This is a re-post of a World Gold Council article. The original is here.
The global gold market was ravaged by COVID-19 disruption throughout the year, while record high prices were a mixed blessing.
Fourth quarter gold demand of 783.4 tonnes (excluding over-the-counter activity) was -28% lower y-o-y, making it the weakest quarter since the midst of the Global Financial Crisis in Q2 2008.
The coronavirus pandemic, with its far-reaching effects, was the driving factor behind weakness in consumer demand throughout 2020, culminating in a -14% decline in annual demand to 3,759.6 tonnes, the first sub-4,000 tonne year since 2009.
Gold jewellery demand in Q4 fell -13% y-o-y to 515.9 tonne, resulting in a full-year total of 1,411.6 tonne, -34% lower than in 2019 and a new annual low for our data series. While demand improved steadily from the severely depleted Q2 total, consumers across the world remained at the mercy of coronavirus lockdowns, economic weakness and high gold prices.
Bar and coin demand grew +10% y-o-y in Q4, pushing annual retail investment up +3% to 896.1 tonnes. Nevertheless, demand remained weak relative to the 10-year average (1,199.5t).
Despite 130 tonnes of outflows in Q4, gold backed exchange-traded funds (gold ETFs) saw record annual inflows: global holdings grew by +877.1 tonnes in 2020. In addition, evidence suggest that OTC activity, which is not directly captured in our data set, was also robust throughout the year.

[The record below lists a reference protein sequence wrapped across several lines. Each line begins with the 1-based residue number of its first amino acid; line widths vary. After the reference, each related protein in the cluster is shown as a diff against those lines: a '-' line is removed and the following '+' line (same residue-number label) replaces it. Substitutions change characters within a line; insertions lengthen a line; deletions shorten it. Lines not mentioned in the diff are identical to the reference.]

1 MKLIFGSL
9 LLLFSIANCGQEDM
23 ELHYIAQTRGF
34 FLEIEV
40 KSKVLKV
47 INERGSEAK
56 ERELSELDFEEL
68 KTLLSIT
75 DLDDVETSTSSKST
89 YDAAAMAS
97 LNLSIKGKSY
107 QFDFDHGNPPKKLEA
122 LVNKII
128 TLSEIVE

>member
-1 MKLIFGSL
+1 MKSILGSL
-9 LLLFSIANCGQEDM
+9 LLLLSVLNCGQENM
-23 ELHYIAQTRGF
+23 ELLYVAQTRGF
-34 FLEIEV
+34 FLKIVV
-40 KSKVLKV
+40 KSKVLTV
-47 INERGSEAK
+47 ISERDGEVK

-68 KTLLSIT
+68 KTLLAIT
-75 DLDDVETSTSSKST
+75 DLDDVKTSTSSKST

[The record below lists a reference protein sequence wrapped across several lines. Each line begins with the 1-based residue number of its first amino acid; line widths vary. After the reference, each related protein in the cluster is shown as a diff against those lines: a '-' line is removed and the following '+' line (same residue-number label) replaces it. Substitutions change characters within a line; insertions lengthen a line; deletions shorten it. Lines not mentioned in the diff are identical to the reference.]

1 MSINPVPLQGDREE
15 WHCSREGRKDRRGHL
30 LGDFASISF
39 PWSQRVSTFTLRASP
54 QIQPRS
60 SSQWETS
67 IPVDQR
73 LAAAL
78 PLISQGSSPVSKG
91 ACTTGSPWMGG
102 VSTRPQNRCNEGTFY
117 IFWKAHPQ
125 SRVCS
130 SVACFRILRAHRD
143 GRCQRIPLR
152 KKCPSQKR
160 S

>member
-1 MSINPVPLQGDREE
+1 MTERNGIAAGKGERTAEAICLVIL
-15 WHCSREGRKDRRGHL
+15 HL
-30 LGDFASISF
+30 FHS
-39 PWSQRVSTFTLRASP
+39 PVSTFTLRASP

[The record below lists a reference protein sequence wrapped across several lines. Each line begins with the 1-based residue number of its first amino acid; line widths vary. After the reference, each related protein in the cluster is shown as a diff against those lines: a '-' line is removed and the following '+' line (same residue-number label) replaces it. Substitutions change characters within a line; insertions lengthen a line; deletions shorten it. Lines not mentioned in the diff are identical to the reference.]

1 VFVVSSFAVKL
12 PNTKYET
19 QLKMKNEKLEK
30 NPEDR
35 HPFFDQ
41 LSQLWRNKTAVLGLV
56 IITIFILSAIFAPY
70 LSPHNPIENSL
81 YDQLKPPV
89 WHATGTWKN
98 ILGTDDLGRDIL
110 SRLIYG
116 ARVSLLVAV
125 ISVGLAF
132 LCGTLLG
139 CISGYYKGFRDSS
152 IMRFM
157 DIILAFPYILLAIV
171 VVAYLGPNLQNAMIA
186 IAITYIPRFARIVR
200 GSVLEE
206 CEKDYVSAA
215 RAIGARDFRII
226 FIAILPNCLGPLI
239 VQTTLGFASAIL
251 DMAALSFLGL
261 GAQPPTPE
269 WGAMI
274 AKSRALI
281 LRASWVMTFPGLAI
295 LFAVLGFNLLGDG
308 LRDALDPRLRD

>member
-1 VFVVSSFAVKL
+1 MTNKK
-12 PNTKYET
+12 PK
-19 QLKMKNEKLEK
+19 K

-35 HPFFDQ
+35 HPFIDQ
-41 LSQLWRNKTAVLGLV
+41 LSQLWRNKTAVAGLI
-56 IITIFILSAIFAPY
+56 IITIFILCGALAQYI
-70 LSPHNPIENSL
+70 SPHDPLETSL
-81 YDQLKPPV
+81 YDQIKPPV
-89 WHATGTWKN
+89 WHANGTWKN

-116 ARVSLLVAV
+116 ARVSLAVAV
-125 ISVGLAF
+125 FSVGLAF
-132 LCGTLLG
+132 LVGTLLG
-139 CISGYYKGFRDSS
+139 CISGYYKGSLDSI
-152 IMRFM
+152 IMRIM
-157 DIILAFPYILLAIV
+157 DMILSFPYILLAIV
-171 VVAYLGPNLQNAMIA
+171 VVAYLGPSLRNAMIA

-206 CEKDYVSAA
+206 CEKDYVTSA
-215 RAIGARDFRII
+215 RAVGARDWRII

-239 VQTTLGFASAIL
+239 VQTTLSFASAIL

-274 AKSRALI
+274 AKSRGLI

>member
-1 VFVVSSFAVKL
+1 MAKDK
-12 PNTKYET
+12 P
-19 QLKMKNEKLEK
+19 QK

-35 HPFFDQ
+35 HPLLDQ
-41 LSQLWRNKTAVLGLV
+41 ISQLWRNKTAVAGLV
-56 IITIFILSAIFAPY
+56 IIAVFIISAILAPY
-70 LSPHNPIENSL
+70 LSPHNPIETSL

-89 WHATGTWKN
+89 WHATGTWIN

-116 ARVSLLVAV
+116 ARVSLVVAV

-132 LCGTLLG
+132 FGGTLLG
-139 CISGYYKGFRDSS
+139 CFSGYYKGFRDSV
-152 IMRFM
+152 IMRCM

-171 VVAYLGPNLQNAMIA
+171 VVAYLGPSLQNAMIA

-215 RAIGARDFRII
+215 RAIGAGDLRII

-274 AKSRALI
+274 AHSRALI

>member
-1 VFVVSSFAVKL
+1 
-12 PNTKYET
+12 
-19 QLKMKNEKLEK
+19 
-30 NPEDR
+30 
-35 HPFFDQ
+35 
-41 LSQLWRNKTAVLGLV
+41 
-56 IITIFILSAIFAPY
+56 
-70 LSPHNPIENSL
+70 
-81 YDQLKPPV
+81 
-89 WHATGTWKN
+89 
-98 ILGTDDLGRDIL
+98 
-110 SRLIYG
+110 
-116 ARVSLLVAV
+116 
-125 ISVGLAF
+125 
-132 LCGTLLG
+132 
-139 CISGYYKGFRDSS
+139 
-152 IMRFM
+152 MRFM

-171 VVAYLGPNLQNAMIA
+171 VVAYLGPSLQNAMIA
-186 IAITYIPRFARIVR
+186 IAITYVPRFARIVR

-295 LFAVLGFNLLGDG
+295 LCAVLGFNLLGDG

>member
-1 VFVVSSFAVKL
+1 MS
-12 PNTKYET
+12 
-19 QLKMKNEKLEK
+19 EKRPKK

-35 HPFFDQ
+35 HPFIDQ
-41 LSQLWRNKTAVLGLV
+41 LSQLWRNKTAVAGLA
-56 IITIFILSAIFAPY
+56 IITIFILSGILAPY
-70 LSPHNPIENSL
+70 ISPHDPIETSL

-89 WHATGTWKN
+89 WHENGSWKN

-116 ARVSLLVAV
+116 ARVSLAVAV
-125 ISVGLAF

Central bank buying slowed sharply in 2020, particularly in the second half of the year. Q4 saw a return to modest net buying (+44.8 tonnes) after the prior quarter’s small net sale. Annual central bank purchases came to 272.9 tonnes (-59%) of which 86% was added in H1.
The technology sector, impacted by disruption from COVID-19, saw gold usage decline -7% in 2020 to 301.9 tonnes. But the year ended on a relatively positive note, with Q4 seeing marginal y-o-y growth to 84 tonnes.
Total annual gold supply of 4,633 tonnes was -4% lower y-o-y, the largest annual fall since 2013. The drop was largely explained by coronavirus-related disruption to mine production, offset by a marginal +1% increase in recycling to 1,297.4 tonnes for 2020.
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